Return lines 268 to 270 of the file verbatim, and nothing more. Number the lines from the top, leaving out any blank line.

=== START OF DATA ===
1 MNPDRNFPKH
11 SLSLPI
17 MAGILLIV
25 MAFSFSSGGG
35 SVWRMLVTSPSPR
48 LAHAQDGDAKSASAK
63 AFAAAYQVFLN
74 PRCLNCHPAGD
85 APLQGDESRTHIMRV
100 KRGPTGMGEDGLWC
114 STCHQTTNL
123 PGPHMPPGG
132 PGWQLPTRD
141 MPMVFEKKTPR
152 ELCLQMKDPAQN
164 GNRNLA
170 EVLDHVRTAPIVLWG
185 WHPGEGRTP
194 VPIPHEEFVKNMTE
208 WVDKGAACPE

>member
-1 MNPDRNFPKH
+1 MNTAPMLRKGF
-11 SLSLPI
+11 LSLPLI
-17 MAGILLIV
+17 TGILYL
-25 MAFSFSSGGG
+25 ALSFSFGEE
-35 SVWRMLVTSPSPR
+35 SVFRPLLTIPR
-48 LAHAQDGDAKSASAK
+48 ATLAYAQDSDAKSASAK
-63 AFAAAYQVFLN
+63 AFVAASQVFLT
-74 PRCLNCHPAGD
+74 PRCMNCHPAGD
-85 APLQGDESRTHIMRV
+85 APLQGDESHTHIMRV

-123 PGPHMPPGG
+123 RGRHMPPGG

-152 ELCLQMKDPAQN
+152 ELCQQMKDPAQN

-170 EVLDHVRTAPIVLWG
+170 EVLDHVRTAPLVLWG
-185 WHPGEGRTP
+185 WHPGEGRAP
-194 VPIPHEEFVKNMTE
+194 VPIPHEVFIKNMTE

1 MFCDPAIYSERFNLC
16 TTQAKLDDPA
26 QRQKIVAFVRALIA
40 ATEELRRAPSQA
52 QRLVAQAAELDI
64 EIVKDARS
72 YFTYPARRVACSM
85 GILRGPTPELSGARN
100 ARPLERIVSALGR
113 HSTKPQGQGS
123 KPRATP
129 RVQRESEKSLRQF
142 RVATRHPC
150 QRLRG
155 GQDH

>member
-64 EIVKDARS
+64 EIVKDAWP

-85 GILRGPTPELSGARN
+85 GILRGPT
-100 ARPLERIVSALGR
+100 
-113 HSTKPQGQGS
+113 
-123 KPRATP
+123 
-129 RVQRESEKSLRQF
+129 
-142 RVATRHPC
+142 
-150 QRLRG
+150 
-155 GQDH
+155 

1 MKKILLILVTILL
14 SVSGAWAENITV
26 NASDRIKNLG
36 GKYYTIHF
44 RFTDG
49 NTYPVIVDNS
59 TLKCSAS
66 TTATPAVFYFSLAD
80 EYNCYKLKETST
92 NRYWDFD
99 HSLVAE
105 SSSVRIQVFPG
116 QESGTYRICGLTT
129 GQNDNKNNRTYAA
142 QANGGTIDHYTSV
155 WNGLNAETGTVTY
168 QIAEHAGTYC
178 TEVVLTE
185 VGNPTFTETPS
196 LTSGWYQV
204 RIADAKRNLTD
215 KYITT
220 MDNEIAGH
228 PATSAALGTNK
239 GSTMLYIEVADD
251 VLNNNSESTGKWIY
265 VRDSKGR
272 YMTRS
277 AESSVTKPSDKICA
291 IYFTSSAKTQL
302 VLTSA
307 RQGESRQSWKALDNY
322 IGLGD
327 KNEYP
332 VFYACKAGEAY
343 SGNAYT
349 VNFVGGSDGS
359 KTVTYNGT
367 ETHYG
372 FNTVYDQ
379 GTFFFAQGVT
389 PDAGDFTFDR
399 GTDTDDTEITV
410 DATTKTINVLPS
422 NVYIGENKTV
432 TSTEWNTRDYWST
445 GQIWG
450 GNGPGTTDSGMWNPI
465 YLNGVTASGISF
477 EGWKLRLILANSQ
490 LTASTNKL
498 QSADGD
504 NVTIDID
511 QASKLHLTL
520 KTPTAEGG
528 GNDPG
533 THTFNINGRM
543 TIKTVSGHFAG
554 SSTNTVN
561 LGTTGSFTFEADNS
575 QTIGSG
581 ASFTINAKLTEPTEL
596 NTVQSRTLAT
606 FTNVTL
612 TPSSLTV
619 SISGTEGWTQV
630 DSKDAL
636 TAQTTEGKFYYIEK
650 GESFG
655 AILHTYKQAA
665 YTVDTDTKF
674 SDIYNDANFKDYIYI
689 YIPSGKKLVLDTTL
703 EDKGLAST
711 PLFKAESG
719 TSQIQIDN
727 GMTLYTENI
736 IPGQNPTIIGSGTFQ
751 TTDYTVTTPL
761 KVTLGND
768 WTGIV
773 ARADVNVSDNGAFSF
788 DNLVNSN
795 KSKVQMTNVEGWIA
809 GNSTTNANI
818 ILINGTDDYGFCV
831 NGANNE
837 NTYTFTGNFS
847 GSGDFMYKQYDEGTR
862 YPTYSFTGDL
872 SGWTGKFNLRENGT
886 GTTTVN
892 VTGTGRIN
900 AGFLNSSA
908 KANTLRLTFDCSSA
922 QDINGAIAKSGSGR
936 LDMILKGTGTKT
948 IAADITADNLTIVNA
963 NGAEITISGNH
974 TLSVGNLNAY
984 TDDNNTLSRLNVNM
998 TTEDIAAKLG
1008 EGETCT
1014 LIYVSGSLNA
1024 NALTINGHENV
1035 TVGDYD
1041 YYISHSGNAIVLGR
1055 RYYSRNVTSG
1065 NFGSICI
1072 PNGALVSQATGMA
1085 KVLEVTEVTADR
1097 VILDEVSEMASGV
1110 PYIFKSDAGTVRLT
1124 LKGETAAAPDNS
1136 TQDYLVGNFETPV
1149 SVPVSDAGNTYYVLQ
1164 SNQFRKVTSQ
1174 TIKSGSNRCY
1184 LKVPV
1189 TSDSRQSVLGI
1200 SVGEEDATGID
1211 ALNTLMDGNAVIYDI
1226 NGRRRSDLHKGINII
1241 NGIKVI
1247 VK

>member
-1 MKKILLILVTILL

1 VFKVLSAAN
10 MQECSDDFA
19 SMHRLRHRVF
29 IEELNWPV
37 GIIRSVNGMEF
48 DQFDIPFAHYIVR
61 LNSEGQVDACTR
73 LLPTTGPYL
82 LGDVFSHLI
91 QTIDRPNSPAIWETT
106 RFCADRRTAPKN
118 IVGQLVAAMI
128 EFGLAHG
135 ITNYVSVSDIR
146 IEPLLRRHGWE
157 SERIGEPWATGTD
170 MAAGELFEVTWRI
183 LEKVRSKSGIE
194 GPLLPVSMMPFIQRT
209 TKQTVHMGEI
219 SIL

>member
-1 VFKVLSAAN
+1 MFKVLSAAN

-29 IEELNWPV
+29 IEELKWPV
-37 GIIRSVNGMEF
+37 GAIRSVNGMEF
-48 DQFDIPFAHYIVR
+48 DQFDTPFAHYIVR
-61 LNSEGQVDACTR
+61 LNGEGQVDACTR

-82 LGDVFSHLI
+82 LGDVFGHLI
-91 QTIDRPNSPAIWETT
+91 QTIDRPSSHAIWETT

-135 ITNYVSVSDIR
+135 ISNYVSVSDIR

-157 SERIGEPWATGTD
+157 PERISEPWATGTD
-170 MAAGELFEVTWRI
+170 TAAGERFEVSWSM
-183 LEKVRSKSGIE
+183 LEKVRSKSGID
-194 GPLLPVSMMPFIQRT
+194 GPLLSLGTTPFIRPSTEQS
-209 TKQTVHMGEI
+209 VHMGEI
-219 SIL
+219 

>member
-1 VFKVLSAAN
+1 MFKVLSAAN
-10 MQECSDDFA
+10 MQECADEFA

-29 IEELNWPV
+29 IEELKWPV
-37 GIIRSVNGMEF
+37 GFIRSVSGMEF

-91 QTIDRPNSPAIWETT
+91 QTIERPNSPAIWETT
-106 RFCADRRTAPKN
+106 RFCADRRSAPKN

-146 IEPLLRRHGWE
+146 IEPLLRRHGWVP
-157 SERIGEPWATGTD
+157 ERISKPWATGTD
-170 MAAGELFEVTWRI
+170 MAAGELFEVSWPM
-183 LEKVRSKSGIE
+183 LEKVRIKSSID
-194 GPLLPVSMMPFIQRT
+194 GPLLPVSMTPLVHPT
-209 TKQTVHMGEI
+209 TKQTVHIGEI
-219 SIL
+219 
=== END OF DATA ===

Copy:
-37 GIIRSVNGMEF
+37 GFIRSVSGMEF

-91 QTIDRPNSPAIWETT